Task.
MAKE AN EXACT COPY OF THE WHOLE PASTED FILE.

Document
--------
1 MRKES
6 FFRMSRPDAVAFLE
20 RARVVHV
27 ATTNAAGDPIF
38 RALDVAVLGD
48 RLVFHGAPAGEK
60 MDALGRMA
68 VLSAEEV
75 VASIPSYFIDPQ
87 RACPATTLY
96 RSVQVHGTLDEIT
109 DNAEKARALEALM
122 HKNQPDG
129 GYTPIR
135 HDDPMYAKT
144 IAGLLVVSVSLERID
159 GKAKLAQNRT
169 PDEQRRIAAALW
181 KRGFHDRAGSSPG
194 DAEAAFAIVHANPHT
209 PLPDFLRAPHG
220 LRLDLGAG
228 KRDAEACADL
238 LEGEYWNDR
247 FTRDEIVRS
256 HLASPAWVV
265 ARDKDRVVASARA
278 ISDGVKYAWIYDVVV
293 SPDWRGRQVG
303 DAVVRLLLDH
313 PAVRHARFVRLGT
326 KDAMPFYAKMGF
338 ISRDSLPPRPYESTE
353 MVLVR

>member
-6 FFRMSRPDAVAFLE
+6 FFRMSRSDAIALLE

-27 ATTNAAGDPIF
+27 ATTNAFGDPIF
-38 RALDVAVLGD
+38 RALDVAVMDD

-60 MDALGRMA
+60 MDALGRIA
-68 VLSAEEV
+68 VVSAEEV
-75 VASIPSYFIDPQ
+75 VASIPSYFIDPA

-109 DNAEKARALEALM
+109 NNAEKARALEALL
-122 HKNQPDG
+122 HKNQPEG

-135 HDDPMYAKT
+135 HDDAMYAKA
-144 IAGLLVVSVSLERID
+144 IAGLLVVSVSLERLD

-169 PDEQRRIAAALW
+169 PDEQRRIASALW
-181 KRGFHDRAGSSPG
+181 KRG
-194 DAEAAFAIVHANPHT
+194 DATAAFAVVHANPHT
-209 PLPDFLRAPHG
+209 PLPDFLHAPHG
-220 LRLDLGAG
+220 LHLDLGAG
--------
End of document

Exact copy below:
1 MRKES
6 FFRMSRPDAVAFLE
20 RARVVHV
27 ATTNAAGDPIF
38 RALDVAVLGD
48 RLVFHGAPAGEK
60 MDALGRMA
68 VLSAEEV
75 VASIPSYFIDPQ
87 RACPATTLY
96 RSVQVHGTLDEIT
109 DNAEKARALEALM
122 HKNQPDG
129 GYTPIR
135 HDDPMYAKT
144 IAGLLVVSVSLERID
159 GKAKLAQNRT
169 PDEQRRIAAALW
181 KRGFHDRAGSSPG
194 DAEAAFAIVHANPHT
209 PLPDFLRAPHG
220 LRLDLGAG
228 KRDAEACADL
238 LEGEYWNDR
247 FTRDEIVRS
256 HLASPAWVV
265 ARDKDRVVASARA
278 ISDGVKYAWIYDVVV
293 SPDWRGRQVG
303 DAVVRLLLDH
313 PAVRHARFVRLGT
326 KDAMPFYAKMGF
338 ISRDSLPPRPYESTE
353 MVLVR

>member
-6 FFRMSRPDAVAFLE
+6 FFRMSRSDAIALLE

-27 ATTNAAGDPIF
+27 ATTNAFGDPIF
-38 RALDVAVLGD
+38 RALDVAVMDD

-60 MDALGRMA
+60 MDALGRIA
-68 VLSAEEV
+68 VVSAEEV
-75 VASIPSYFIDPQ
+75 VASIPSYFIDPA

-109 DNAEKARALEALM
+109 NNAEKARALEALL
-122 HKNQPDG
+122 HKNQPEG

-135 HDDPMYAKT
+135 HDDAMYAKA
-144 IAGLLVVSVSLERID
+144 IAGLLVVSVSLERLD

-169 PDEQRRIAAALW
+169 PDEQRRIASALW
-181 KRGFHDRAGSSPG
+181 KRG
-194 DAEAAFAIVHANPHT
+194 DATAAFAVVHANPHT
-209 PLPDFLRAPHG
+209 PLPDFLHAPHG
-220 LRLDLGAG
+220 LHLDLGAG